He was thankful for the doctors, and to the nurses, who placed his bed in a spot where they could constantly monitor him. He was grateful to the stranger who prayed at his side during the frantic search for medical help, urging him to hang on. He was moved by the love of his brother priests who called powerful people late on a holiday night to get him the medical care necessary to save his life.
He feels inexpressible gratitude for Sonny the Cop and God-is-Great — non-Catholic Christians — who returned to the truck stop to secure his belongings and place them in the care of his family and priest friends. He remains in touch with them, hoping he can help God-is-Great get the education he needs to fulfill his dream of becoming a doctor.
Most of all, he is grateful to God.
“God could not have been more wonderful to me. Not just because I survived. If I had died, I would have said the same thing,” he said.
“It was one of the most powerful spiritual experiences I ever had in my life. I have no doubt that the whole thing that happened to me was guided by God, including the bullet. Many things could have happened that didn’t. It could have struck my head, my chest, my liver. But it went just slightly below the lung and shattered the intestine. And that was at the time that I had just finished praying the rosary.”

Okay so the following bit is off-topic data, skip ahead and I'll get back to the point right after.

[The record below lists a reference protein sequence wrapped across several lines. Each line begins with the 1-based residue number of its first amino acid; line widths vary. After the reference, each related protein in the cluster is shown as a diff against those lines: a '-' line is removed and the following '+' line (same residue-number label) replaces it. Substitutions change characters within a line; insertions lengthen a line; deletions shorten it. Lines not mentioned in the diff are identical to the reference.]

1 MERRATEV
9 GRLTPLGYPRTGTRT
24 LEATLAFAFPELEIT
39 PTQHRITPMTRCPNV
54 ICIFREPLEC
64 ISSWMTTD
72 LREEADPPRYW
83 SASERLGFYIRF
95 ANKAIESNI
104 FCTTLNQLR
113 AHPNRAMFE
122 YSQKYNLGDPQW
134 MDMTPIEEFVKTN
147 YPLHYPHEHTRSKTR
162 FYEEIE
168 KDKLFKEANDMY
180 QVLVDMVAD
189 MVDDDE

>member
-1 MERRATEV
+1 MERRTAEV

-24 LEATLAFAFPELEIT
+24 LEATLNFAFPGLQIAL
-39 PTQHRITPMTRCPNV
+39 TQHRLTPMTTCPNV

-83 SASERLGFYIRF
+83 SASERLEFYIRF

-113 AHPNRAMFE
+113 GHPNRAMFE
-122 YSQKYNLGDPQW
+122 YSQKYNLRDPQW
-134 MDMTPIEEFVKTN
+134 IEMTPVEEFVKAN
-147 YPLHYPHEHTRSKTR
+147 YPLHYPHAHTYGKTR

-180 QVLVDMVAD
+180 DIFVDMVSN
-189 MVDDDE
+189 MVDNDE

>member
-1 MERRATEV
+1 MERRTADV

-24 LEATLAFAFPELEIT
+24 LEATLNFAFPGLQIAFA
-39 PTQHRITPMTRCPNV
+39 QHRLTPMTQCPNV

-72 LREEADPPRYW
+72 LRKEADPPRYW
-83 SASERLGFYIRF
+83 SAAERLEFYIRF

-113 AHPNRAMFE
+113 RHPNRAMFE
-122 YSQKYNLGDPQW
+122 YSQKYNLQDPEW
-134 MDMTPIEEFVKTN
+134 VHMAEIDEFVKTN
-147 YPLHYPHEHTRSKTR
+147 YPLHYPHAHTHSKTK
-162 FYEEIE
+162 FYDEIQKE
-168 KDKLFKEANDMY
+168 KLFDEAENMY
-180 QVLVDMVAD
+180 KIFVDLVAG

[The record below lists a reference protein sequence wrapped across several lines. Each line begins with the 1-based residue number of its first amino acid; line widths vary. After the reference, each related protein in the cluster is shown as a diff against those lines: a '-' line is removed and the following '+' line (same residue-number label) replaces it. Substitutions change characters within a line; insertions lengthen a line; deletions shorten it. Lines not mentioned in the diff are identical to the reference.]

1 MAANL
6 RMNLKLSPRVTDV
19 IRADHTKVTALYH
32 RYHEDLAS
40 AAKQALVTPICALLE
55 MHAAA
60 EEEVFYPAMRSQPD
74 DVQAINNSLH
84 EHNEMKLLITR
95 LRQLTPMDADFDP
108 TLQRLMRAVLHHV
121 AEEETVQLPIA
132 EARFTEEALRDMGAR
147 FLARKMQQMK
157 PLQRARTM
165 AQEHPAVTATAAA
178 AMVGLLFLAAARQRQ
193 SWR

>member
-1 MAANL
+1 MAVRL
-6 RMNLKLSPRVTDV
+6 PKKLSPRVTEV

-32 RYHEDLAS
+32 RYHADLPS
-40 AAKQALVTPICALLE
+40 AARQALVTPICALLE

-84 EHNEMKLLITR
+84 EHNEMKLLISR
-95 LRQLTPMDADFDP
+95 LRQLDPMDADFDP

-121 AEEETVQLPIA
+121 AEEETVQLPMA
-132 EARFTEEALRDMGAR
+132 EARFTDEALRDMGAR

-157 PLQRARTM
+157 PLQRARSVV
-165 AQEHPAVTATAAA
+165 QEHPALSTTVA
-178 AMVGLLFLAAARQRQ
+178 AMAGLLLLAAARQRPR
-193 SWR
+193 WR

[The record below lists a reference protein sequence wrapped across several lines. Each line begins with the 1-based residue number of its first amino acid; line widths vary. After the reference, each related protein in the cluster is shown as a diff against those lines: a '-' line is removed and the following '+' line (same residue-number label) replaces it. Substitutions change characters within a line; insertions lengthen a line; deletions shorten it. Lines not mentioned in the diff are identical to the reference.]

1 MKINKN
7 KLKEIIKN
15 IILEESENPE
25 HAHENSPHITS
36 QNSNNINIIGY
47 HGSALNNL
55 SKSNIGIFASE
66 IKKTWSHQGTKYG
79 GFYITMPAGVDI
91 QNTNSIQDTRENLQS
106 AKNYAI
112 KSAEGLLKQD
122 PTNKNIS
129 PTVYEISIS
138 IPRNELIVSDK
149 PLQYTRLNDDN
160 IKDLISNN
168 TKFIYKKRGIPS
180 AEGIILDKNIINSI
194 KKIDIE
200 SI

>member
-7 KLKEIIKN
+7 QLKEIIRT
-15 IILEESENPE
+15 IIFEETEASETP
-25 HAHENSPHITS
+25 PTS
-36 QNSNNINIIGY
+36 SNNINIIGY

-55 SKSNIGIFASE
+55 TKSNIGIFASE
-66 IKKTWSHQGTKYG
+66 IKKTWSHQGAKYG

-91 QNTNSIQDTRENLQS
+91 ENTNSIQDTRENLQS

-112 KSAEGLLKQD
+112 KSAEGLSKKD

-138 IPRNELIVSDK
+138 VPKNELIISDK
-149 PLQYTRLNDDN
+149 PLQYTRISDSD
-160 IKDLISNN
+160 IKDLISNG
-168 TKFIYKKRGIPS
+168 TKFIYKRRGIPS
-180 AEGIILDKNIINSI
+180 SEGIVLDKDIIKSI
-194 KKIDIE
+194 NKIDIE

He cherishes the love and concern of his American friends, parishioners, and superiors, who were ready to do whatever it took to bring him back to the United States for treatment. But it was important to him to recover in Nigeria in the care of those who had saved his life.
“I felt that the care I received from the doctors and nurses at [the teaching hospital] was really world standard,” he said.
After testing negative for COVID-19, he left Nigeria on Feb. 8, arriving in Los Angeles the next day and quickly returning to parish duties. He is now noticeably thinner, having dropped 25 pounds over the course of the ordeal.
His near-death experience “changed my perspective on life, it changed me as a priest,” he said. “It taught me how fleeting, how short life is, that sometimes we focus too much on things that don’t matter.”
He is no stranger to the medical needs in the global South — his parish runs a medical mission that has helped people in many countries, including a Nigerian refugee village. But he had never realized how ill-equipped regular medical clinics were until he was the one in need of help.
On past trips home he has carried toys for children. Now he wants to bring medical supplies. And he intends to pay more pastoral attention to parishioners with medical emergencies, and the health care workers who care for them.
“While I was in that ward with so many people suffering, people who died there, I saw the real work of trying to save human life,” he said.
He feels humbled and affirmed that many of those who helped him were Catholics who went the extra mile because he is a Catholic priest.
“Embracing your priesthood is such a joy,” he said. “They love you. The least you can do is love the people of God back, be there for them and pray for them and help them to love Jesus. To enjoy the priesthood is a wonderful gift. I don’t see this as a terrible thing that has happened to me.
“This has really changed me.”